French far right leader Le Pen calls for an end to 'useless' Russia sanctions

By Michael Fitzpatrick - RFI
AUG 3, 2022 LISTEN

Marine Le Pen, the leader of the rightwing National Rally parliamentary group, has called for an end to sanctions against Russia, saying the moves to punish Moscow for the Ukraine war "serve no useful purpose" and are "causing suffering" for Europeans.

"I want these sanctions to end," Le Pen said at a parliamentary press conference on Tuesday. "Otherwise Europe is going to face a blackout, notably on the question of Russian gas imports.

"The sanctions are simply useless. All thery do is make Europeans suffer. And that, incidentally, includes French people.

"You'd need a huge dose of bad faith not to realise that, contrary to the inflated claims of our government, the Russian economy is not on its knees. They are not on the brink of bankruptcy.

"We are suffering far more from these sanctions than the Russians are," said the MP for the northern Pas-de-Calais constituency.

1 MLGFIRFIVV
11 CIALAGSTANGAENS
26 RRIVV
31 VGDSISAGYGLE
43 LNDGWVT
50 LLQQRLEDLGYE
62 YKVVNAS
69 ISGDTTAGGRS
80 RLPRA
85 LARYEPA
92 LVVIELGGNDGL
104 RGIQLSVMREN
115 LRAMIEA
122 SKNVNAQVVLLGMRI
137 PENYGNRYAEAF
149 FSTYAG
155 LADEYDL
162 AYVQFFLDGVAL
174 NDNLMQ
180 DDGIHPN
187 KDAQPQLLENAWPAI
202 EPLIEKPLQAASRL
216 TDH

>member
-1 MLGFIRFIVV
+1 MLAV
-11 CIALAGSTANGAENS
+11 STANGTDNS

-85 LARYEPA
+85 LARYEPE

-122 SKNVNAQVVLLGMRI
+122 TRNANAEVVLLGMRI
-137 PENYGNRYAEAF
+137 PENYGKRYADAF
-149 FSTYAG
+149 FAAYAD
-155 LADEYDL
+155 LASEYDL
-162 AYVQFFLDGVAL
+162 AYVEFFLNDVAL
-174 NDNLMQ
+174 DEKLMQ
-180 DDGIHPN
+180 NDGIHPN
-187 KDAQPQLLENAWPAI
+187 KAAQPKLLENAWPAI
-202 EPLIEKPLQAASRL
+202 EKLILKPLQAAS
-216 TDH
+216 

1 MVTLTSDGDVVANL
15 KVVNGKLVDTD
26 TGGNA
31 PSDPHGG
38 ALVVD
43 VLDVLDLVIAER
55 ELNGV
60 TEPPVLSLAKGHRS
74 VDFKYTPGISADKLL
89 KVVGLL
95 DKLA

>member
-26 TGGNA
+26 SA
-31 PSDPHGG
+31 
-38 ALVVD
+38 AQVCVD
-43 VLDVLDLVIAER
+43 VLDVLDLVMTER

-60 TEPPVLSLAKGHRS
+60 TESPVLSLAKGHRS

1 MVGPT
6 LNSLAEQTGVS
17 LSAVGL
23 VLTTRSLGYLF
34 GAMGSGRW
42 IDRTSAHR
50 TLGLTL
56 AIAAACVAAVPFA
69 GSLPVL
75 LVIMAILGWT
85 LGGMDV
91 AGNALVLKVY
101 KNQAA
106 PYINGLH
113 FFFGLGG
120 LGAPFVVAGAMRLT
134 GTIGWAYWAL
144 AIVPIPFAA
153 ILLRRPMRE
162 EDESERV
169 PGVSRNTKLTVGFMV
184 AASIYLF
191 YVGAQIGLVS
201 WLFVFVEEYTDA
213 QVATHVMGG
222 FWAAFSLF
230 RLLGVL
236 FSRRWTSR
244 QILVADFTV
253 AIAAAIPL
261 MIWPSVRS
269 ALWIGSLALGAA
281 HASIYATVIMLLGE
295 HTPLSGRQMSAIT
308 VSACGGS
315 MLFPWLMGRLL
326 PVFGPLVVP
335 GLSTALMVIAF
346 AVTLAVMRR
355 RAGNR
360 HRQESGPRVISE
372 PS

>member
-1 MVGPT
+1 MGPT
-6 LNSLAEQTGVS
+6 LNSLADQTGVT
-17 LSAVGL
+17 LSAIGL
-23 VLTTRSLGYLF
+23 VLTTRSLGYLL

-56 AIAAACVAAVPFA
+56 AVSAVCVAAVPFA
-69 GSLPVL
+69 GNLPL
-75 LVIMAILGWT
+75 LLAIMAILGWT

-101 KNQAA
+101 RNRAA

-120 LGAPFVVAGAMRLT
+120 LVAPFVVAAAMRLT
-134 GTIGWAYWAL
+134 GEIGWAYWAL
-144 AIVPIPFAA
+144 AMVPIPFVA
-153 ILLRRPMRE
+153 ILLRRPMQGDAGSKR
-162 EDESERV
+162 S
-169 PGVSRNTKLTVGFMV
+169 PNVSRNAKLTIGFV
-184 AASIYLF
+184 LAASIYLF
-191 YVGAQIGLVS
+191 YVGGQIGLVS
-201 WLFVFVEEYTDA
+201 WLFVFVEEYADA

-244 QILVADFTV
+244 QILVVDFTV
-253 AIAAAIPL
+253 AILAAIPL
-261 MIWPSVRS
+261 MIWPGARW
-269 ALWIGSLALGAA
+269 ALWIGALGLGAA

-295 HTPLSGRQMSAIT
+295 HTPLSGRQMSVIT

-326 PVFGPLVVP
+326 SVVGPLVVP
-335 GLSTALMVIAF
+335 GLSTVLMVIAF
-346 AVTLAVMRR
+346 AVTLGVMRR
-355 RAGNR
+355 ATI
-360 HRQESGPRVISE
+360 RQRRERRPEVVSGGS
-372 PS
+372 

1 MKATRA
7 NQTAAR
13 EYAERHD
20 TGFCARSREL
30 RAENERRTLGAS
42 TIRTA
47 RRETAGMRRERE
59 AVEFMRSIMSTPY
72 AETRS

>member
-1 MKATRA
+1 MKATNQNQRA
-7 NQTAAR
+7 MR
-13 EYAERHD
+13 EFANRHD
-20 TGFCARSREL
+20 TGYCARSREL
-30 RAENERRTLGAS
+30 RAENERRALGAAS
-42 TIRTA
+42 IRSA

They can find other buyers for their oil and gas, they can get around the embargoes, she added. "This has been a series of failures by the European Union."

In June, Le Pen had already warned that the sanctions would have "catastrophic consequences for the purchasing power of the French consumer". 

Criticism of president, government

Marine Le Pen also had harsh words for French President Emmanuel Macron, saying that, in the first 100 days of his second mandate, he had achieved "practically nothing".

"The one thing that has happened is the legislation on spending power," she admitted, "but he had no choice. That was an absolute necessity.

"And even that is far less than the needs of our fellow citizens.

"For the rest, nothing, zero, emptiness. There has been no drive from Emmanuel Macron over these 100 days.

"It's almost extraordinary, unsettling, to see such total inertia."

But the parliamentary group leader is happy that the French National Assembly is now in control of the nation.

"This is where decisions are made," she said. "For too long, parliament meant nothing because of the huge majorities of the ruling parties. Now things are happening. Now we have debates. Now we can mlake decisions, demand concessions.

"This is where political combat takes place."

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